Using Your Cell Phone Bill to Build Credit
Cell phones have become so much a part of the American culture; one could say they are indispensable tools of a daily life. But did you know that you can also use your cell phone bill to build credit?
The credit industry’s changing attitudes towards cell phones is an alternative path to creditworthiness. However, there are obstacles to making cell phones an acceptable way to build credit. Here’s what you can do to build credit using your cell phone via text and email alerts.
The Irony and the Agony
When you purchase a cell or smart phone the cell phone company typically checks your credit report to see what the status of your credit is. If your credit score is acceptable you’re good-to-go. But the irony is having a perfect record of cell phone payments will not improve your credit score.
Conversely, if you don’t make timely payments on your cell phone bill your credit score will be damaged. The reason is this: cell phone providers are not extending you a line of credit, which is why cell phone payments made on time don’t end up on their radar. But if you don’t pay on time the cell phone company will report your arrearage to the credit bureaus.
But the major credit bureaus: Experian, Transunion, and Equifax are starting to reconsider cell phones as a viable way to build credit.
Consumer Advocacy Turns the Tide
The Consumer Financial Protection Bureau (CFPB) conducted a study, which revealed about 26 million U.S. citizens are lacking credit histories. Another 19 million have credit histories but they have aged out, or little credit information is available to formulate a credit score.
The CFPB is on a mission to aid lower-income and underserved communities to be able to get credit. They have concluded, based on their research, making cell phones an alternative source of credit building is dubious, complicated, and a challenge to be overcome.
But it only takes a few hardy pioneers to get the ball rolling in the right direction until such time a critical mass is reached, and a new business model adopted. One such pioneer is the alt-credit reporting agency, Pay Rent, Build Credit (PRBC). PRBC offers a service by which consumers can self-report cell phone payments. In 2010, 800 lenders had already signed on to accept as creditworthy cell phone payments.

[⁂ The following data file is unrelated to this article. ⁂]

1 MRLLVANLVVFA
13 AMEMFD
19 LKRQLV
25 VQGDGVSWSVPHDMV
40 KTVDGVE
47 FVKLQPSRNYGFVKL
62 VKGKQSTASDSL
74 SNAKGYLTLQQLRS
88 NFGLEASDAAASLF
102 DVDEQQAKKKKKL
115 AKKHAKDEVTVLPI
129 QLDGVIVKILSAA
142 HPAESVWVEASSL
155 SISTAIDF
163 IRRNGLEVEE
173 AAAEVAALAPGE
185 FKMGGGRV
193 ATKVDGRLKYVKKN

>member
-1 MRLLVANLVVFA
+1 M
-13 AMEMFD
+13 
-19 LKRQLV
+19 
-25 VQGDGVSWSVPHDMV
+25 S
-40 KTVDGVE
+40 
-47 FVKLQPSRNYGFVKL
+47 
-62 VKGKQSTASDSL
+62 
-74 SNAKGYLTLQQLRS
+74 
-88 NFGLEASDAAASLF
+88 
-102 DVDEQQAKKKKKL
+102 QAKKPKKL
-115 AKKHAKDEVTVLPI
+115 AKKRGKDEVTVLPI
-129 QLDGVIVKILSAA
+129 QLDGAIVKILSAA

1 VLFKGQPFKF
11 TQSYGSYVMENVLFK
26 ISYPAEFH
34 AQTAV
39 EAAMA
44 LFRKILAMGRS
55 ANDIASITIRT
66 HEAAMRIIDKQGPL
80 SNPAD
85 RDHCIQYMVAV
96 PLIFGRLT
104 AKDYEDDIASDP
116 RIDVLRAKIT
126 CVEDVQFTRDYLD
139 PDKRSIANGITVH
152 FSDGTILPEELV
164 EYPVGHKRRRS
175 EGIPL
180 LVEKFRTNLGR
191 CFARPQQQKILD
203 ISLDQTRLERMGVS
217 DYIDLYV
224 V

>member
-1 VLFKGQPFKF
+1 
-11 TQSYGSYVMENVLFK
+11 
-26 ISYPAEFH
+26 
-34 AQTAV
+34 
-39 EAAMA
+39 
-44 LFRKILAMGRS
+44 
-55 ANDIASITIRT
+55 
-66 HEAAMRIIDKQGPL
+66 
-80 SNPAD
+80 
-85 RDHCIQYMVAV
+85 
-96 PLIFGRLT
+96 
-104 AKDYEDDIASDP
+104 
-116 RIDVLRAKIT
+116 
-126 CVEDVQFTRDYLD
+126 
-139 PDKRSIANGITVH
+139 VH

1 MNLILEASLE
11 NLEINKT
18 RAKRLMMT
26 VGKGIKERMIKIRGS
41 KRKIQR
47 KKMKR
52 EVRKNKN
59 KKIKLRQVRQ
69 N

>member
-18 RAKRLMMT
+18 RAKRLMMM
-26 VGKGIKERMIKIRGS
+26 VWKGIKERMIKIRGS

Joining in the effort to make cell phone payments part of a credit report is FICO, the standard consumer credit rating scorer. FICO began its FICO Expansion Scoring System in 2007, but the jury is still out on whether the FICO Expansion Score is a dependable risk analysis paradigm.
But that hasn’t stopped Experian from trending toward making cell phone payments an alt-method of building a credit record. Experian bought RentBureau in 2010. RentBureau keeps records on tenants’ rental payment history, and now includes this information in its credit reports.
The credit industry is waking up to the fact they can profit enormously on consumers, who possess no credit history, but are making cell phone payments promptly and consistently.
With all the change in the air about legitimizing the alt-method of building creditworthiness, using a cell phone, we give you a few pointers below to get you on track towards building a credit history.
- Your credit card issuer’s mobile alerts, concerning fraudulent activity appearing on your credit report, are useful information. It helps you keep tabs on suspicious charges cropping up on your statements, so you can report them to the credit card issuer immediately.
- In tandem with reporting to the credit card company, you can also ask the credit reporting bureaus to place a fraud alert on your credit report, so creditors will see fraudulent activity when it occurs, keeping your credit record clean.
Automation and Monitoring
- To ensure you never make a late payment, set up an automated payment option. But don’t do it if you’re uncertain the funds are in your checking account to make good on payments.
- When you get your statement, double-check no unrecognizable purchases have shown up, possible evidence of fraud. Or have you just forgotten about a particular purchase? Busy lives can distract from remembering if we made that questionable purchase. Also, a credit card statement’s itemized purchases sometimes provide unclear descriptions, and you’re scratching your head trying to figure out what the purchase was. This is why it’s a good idea to keep your receipts until you’ve verified all your purchases are legit.
- Another handy tool for monitoring your credit spending is to sign up for mobile alerts. You can choose at what amount you want to be notified your spending limit has been reached. If you’ve set a low spending limit, you can opt to pay the entire balance. Paying off your balances always impresses lenders.
Tending to Your Credit Score
- One proactive step you can take to keep your credit score steady is to sign up for credit alerts. The emails or texts you get any time a “card not present”, an out-of-country charge, or a charge that exceeds your normal spending pattern appears, will enable you to contact the credit card issuer to dispute the item.
- Finally, frequently check on your credit score to keep your spending habits under control. You will see some minor risings and fallings, which shouldn’t alarm you. But watch out for any negative trends in your spending.